Inevitable Hooksett Disc
Just when I was thinking "gee whiz, I haven't seen a Hooksett disc today, maybe they're gone," I saw a couple. They are going to be here forever. I'm still waiting for one to wash up on a beach in Europe. There's remarkably little trash on the beach, for which I am thankful to all the volunteers who participated in the cleanup, and all the people who are responsible about their trash. I did see a plastic cup embedded in the dune, tangled in the roots of the beach grass. I also found a plastic army man -- what is it with plastic army men on the beach? The plastic army man went into my pocket for future poetic or artistic use.

Plastic Cup Entangled in Beach Grass
There were no vultures on the roof of the pink house. All aeroplanes at the aerodrome were tied down. I didn't buy any books at Jabberwocky. The raw felafel at Revitalive was delicious. And I have promises to keep, and miles to go before I sleep.

Wednesday, April 25, 2012

a quiet day at the great blue heron rookery

I like to check out the progress of spring at some of the local spots and with all the warm weather, it's especially interesting.

In the 95 degree heat on  April 16  (95 in April?!?!?!) the great blue heron rookery in North Andover was very quiet. The herons were on the nests and not moving around much. A lone Canada goose hung out in the reeds. A single tree swallow swooped down after bugs. The fastest moving creature I saw was a northern water snake swimming past. I heard downy and hairy woodpeckers, redwinged blackbirds, and chickadees, but they all remained invisible.

All Quiet at the Heron Rookery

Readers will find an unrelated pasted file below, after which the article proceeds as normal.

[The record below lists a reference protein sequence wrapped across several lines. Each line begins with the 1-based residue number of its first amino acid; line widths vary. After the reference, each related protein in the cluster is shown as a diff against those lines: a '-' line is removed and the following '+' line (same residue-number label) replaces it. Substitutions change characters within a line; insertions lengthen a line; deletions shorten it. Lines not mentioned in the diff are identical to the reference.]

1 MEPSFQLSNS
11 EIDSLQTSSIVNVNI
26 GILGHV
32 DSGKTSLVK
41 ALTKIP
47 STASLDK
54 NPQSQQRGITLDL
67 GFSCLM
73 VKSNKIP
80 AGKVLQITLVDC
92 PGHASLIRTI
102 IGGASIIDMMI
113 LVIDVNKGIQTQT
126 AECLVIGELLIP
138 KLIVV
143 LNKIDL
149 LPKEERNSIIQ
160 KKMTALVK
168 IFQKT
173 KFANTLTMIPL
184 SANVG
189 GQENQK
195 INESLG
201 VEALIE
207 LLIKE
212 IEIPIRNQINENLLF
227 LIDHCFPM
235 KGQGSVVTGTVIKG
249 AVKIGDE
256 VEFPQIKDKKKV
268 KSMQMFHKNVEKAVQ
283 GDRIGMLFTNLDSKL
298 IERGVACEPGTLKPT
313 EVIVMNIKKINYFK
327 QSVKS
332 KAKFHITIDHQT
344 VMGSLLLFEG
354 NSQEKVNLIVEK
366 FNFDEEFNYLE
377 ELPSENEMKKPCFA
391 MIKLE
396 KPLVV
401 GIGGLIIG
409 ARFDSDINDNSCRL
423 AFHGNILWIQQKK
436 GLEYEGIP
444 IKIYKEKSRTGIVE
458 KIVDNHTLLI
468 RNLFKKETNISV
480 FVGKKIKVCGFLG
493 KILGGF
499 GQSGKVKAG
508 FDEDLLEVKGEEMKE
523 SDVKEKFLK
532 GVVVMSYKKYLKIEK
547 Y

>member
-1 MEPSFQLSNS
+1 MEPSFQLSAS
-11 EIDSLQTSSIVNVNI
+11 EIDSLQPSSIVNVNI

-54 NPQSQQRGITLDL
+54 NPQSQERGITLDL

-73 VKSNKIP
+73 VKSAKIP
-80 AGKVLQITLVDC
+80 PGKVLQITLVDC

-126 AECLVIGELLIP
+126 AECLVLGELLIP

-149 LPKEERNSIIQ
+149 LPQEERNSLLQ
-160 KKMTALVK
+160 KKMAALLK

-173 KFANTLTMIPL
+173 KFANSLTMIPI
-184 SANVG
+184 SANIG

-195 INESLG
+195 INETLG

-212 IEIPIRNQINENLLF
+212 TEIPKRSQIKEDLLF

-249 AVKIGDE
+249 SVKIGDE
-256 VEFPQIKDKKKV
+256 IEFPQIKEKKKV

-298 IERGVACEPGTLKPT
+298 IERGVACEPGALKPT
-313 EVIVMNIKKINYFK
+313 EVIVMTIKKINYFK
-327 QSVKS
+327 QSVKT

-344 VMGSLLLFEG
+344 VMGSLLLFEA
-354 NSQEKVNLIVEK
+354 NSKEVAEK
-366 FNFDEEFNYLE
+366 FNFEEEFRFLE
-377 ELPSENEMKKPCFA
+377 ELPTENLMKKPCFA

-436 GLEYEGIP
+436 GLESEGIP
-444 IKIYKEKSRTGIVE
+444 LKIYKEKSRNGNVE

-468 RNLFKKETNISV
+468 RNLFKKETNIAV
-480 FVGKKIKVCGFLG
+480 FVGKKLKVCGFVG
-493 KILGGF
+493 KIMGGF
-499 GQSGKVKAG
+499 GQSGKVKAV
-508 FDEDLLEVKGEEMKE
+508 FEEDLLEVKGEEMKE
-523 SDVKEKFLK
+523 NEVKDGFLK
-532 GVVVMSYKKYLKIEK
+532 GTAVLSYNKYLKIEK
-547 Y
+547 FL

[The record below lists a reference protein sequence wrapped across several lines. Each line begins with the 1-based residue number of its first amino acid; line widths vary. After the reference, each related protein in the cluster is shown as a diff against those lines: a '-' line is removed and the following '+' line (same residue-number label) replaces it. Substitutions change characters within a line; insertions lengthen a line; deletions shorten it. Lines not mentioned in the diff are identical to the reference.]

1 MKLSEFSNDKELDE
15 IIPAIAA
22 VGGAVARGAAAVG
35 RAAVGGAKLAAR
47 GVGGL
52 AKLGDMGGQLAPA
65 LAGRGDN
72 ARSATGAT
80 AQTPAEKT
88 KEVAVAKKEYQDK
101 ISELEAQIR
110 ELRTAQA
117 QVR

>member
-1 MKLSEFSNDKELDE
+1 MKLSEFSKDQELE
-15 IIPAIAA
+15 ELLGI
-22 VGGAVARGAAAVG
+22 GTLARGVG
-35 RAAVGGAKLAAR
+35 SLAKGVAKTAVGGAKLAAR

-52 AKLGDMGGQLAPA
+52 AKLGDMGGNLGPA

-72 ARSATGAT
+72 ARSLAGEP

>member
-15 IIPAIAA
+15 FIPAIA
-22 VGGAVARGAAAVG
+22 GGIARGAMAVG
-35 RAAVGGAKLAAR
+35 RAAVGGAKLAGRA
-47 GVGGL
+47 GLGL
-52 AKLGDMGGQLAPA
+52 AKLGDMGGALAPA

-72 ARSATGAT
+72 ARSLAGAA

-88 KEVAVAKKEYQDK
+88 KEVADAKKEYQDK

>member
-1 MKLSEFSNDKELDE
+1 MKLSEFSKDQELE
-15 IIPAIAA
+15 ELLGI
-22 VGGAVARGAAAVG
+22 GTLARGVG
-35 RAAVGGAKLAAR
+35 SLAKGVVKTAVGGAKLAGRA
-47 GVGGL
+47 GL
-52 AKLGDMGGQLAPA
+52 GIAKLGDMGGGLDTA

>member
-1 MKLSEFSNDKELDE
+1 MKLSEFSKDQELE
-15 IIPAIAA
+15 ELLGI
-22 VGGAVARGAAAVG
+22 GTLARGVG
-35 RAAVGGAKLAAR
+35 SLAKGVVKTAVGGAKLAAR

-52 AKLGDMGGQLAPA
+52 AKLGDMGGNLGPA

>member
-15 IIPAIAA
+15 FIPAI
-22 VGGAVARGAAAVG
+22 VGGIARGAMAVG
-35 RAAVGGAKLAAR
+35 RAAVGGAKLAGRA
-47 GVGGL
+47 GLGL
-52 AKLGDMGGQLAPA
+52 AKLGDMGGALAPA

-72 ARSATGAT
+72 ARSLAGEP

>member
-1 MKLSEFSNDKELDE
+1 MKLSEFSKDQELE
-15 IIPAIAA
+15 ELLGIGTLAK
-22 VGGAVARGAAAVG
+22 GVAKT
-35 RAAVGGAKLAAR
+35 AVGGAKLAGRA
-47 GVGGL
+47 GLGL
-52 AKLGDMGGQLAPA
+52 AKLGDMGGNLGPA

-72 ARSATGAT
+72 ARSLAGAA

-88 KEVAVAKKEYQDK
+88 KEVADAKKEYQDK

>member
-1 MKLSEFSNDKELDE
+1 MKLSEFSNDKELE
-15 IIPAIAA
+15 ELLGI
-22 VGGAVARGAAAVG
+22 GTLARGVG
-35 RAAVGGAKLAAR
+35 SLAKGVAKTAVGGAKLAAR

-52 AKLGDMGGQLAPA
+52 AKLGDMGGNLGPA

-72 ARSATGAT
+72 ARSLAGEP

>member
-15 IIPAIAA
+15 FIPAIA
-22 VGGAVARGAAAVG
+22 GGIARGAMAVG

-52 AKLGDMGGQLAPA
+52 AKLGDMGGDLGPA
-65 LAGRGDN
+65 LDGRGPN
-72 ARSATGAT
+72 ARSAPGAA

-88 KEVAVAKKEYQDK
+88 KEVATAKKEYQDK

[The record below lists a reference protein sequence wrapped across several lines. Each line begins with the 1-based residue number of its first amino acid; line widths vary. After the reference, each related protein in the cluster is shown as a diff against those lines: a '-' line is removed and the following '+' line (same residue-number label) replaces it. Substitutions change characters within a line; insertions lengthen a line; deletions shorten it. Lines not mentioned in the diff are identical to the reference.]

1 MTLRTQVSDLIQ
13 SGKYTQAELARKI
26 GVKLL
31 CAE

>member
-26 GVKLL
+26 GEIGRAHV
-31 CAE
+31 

Triple Decker with All Families at Home
Since I took these photos, the heron rookery has gotten some love in the local press. The Lawrence Eagle Tribune had a great article in the April 22 edition about how protecting the beavers has been good for the great blue herons.  The slideshow is spectacular.  The other inhabitants of the Carter Fields area are a pair of great-horned owls. I managed to miss them the last couple of times, but the Eagle Tribune article has a nice photo of them too.

There are tons of eastern painted turtles there too, and with the warm, sunny, days they have been sunning on logs. It's kind of hard to photograph them through all the reeds, but this one is actually kind of visible.


 As with any wetland, there's plenty of skunk cabbage there too.

Skunk Cabbage Unfurled
The rookery is on the North Andover Boxford line. I always think of it as North Andover and then suddenly realize I'm in Boxford on the way home. Boxford, for those not familiar with its unique charms, is the home of Benson's Ice Cream. As luck would have it, due to the holiday and the extreme heat, they were open! I had a nice view of the shadows changing on the barn while I ate my ginger ice cream.

Barn at Benson's in Boxford

Monday, April 23, 2012

air shows - avian and otherwise

Beach -- Looking South
Coffee of the Day: Tanzania Peaberry
Bird of the Day: piping plover
Weird Wrack Item of the Week: a star-shaped balloon inscribed "I wish I was a wiszard" (sic) in a child's hand writing